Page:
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Thread: Decide whether or not the relation is an equivalent relation. Help please?

  1. #1
    Junior Member
    Feb 2010

    Question Decide whether or not the relation is an equivalence relation. Help please?

    Equivalence relations are relations for which it is possible to see related elements as "similar" in some or other sense. Decide for each of the following relations whether or not it is an equivalent relation. Give full reasons. If it is an equivalence relation, give the equivalence classes. Also say if the equivalence classes are all infinite, whether some are finite or all are finite.

    (a) Let A be all functions from N to N. Define f Rg if there exists a k is an element of N such that f(n)<=g(n) for all n>=k. (Where <= indicates bigger than or equal to etc)

    (b) Let A = {x : x is an element of R;x >= 0}. Define a Rb if and only there exists a k is an element of N such that a = kb.

    (c)Let A be the set of all finite sets of natural numbers. Define s Rt if and only if "s intersect t" = empty set.

    (d) Let A = [0, 1]. Define a Rb if ab < min {a, b}. (e.g. (1/2 , 1/2) is an element of R but (3/4 , 1) is not an element of R.

    I know that for a relation to be equivalent it needs to be reflexive, transitive and symmetric, but I'm not quite sure how to actually set up the relation in (a) and (b) and determine the properties of all of them.

    Like for (b) if a=kb then b=a/k and not ka so this relation is not symmetric.I don't think my reasoning is correct here and I don't know how to show transitivity or symmetry.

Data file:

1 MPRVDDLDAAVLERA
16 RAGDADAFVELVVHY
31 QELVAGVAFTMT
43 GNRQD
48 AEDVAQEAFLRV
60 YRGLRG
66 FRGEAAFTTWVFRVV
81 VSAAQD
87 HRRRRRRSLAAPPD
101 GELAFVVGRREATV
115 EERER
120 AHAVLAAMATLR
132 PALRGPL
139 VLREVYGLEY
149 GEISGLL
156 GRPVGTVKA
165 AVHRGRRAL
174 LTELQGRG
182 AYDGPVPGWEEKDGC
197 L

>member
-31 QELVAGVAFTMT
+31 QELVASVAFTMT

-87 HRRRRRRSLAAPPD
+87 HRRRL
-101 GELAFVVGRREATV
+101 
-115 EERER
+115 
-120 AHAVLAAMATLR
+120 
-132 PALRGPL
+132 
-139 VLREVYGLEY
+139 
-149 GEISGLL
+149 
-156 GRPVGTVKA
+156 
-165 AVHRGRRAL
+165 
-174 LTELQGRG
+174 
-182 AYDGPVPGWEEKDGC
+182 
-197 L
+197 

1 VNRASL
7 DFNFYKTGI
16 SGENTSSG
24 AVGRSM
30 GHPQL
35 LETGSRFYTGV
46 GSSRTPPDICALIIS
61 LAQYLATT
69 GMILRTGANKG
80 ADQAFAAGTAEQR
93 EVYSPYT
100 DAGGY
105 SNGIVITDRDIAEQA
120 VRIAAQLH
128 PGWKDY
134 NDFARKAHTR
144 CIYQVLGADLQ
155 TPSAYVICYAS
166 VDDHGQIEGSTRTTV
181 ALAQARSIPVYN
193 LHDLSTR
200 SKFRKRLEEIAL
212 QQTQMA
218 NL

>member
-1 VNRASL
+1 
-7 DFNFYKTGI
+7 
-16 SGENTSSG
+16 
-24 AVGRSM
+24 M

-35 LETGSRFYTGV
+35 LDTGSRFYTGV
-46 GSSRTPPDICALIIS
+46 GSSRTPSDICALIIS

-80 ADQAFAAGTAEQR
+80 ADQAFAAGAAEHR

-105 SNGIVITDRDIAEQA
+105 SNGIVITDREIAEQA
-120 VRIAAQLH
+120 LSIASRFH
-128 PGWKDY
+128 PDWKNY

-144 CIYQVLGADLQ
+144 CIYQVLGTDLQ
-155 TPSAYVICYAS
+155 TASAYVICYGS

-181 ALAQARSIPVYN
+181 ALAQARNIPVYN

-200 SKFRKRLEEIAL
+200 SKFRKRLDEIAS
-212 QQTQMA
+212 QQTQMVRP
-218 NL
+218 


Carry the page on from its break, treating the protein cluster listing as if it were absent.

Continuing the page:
Then for (c) if "s intersect t"=empty set then "t intersect s"=empty set so the relation is symmetric. Is this correct? But s intersect s = s so the relation is irreflexive? I'm having real trouble showing transitivity.

    For (d) ab=ba so if aRb then bRa so it's symmetric but not reflexive because 1*1 is not smaller than 1? Once again what about transitivity.

    I have no clue what to do about (a).

    I know how to set up an equivalence class when I have all elements of R, but what if I don't as in the above?

    Any input would be greatly appreciated

    Thanks in advance.
    Last edited by chocaholic; Mar 1st 2010 at 06:10 AM. Reason: misspelt
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  2. #2
    Jan 2009
    An equivalence relation is defined to be

    1. Reflexive
    IE given a relation, R, it is reflexive iff $\displaystyle \forall a \in A, aRa$

    2. Symmetric

    IE, given a relation R, it is symmetric iff $\displaystyle \forall a, b \in A, aRb \implies bRa $

    3. Transitive

    IE, given a relation R, it is transitive iff $\displaystyle \forall a, b, c \in A, aRb$ and $\displaystyle bRc \implies aRc$

    Make sure these 3 properties hold. If one does not, it's not an equivalence relation.

    so, say, the first one, for example.

    $\displaystyle f R g \iff \exists k \in N $ such that $\displaystyle f(n) <= g(n) \forall n => k$

    So f is in relation with g so that if f(n) is less than or equal to g(n) for all n bigger than some natural number, say, k.

    Well, is it reflexive?

    $\displaystyle f R f \iff \exists k \in N $ such that $\displaystyle f(n) <= f(n) \forall n => k$

    It holds because f(n) = f(n) for all n, no matter what k you choose.
    Last edited by Math Major; Mar 1st 2010 at 07:48 AM.
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